I am sure you have noticed that our daylight hours are getting shorter and shorter. Tonight I observed that it was turning dusk at about 7:30PM. I also noticed that I began to yawn, and I believe that my energy level decreased too. It couldn't be time to go to bed already, could it?
Later I spoke with my friend who is a dementia expert and she said, imagine what it must be like for some with dementia. She went on to say that often, as the seasons change and daylight hours grow shorter caregivers may notice an increase in sundowning in the person for whom they provide care.
WEB MD states,"If you’re caring for someone with dementia or Alzheimer's disease, you may have noticed big changes in how they act in the late afternoon or early evening. Doctors call it sundowning, or sundown syndrome.It seems to be triggered by fading light, and the symptoms can get worse as the night goes on.
Sundowning can make caring for someone extra-challenging. They may be:
They also may
Up to 1 out of 5 people with Alzheimer’s get sundown syndrome. But it can also happen to older people without dementia.It usually starts during the middle stages of Alzheimer’s disease. Sundowning symptoms fade as the disease gets worse. What Causes It?We don’t know for sure why sundowning happens.Some scientists think that changes in the brain of someone with dementia might mess up their internal body clock. The area of the brain that signals when you’re awake or asleep breaks down in people with Alzheimer’s. That might cause sundowning.Other things might trigger it, such as being:
- Hear or see things
- Have mood swings
Sleep troubles can also play a role. About one-third of people over age 65 have problems nodding off and staying asleep.What’s happening around someone can also set off sundowning symptoms. Some triggers are:
- Too tired
- Hungry or thirsty
- In pain
- Less light and more shadows in the house. This can cause confusion and fear.
- Trouble separating dreams from reality. This can be disorienting.
- When you're tired or frustrated at the end of a day caring for someone, he or she can pick up on it, even without you saying anything. This can make them agitated too.
What can a caregiver do to help a loved one who is sundowning?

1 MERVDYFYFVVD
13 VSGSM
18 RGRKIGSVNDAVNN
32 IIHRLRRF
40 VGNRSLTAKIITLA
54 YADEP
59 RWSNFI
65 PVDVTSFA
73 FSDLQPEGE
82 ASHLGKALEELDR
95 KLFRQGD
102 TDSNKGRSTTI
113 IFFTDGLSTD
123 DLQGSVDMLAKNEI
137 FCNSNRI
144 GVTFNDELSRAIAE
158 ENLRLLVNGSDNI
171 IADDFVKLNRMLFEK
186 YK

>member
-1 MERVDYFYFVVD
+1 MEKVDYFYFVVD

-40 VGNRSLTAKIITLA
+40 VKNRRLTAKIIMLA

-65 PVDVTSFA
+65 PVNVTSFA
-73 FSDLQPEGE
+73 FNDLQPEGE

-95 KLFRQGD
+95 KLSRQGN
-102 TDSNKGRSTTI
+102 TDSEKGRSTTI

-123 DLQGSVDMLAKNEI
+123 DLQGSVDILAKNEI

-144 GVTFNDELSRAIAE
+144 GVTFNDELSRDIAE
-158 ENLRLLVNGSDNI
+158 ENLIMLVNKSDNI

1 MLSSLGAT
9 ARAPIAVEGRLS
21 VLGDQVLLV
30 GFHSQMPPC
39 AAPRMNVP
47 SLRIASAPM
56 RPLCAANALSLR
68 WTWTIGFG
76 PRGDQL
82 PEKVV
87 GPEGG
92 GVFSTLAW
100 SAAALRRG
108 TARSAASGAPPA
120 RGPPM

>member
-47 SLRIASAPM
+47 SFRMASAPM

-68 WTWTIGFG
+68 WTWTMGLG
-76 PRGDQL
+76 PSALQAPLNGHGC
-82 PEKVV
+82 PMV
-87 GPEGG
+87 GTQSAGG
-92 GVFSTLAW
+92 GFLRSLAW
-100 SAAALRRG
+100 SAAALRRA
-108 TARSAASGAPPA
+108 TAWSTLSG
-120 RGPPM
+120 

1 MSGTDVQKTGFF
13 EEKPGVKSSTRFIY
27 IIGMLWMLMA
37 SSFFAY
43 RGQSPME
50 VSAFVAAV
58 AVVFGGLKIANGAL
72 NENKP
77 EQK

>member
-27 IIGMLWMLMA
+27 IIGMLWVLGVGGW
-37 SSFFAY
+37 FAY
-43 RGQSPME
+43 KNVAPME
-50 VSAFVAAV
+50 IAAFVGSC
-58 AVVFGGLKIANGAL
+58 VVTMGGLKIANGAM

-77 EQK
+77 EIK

- Note what things seem to trigger it.
- Keep a daily routine with regular times for waking up, meals, and going to sleep.
- Schedule appointments, outings, visits, and have bath time in the earlier part of the day. That's likely when they’ll likely feel their best.
- Avoid giving your loved one stimulants like nicotine and alcohol. Make sure if they have sweets and caffeine that they just do it in the morning.
- Either avoid naps or keep them brief and early in the day.
- Make a big lunch, but keep their evening meal smaller and simple.
- Don’t let them exercise later than 4 hours before bedtime.
- In the evening, close curtains and blinds and turn on lights. Darkness and shadows can make agitation worse.
- In the late afternoon and evening, cut out as much distraction as you can. Limit things like TV and loud music. Tell other family members (especially kids) or visitors not to make too much noise.
- Get rid of clutter in your loved one's room.
- Fix the room temperature so they're comfortable.
- Try calming things: Put on relaxing music, read, play cards, or go for a walk to wind down.
How Should a Caregiver React?
Also, consider getting a baby monitor, motion detectors, or door sensors. They can let you know if your loved one is walking around.
- Stay calm.
- Ask your loved one if they need something.
- Remind them what time it is.
- Don’t argue with them.
- Be reassuring. Tell them everything is OK.
- If they need to get up and move around or pace, don’t try to hold them back. Just stay close by to keep an eye on them.
- Keep them safe with night lights and locks on doors or windows. Use a gate to block the stairs, and put away anything dangerous, like kitchen tools.